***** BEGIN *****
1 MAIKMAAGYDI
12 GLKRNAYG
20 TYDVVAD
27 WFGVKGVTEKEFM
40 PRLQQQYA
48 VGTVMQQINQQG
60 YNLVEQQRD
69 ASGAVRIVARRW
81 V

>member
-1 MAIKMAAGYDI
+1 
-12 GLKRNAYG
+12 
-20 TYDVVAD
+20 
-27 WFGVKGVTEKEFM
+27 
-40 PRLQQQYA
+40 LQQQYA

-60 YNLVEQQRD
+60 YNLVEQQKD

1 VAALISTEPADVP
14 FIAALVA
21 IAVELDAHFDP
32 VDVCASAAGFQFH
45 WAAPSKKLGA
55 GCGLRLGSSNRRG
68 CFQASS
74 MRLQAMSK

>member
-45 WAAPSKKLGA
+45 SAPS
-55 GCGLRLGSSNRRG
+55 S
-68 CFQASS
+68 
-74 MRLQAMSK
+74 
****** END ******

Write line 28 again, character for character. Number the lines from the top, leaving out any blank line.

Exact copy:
55 GCGLRLGSSNRRG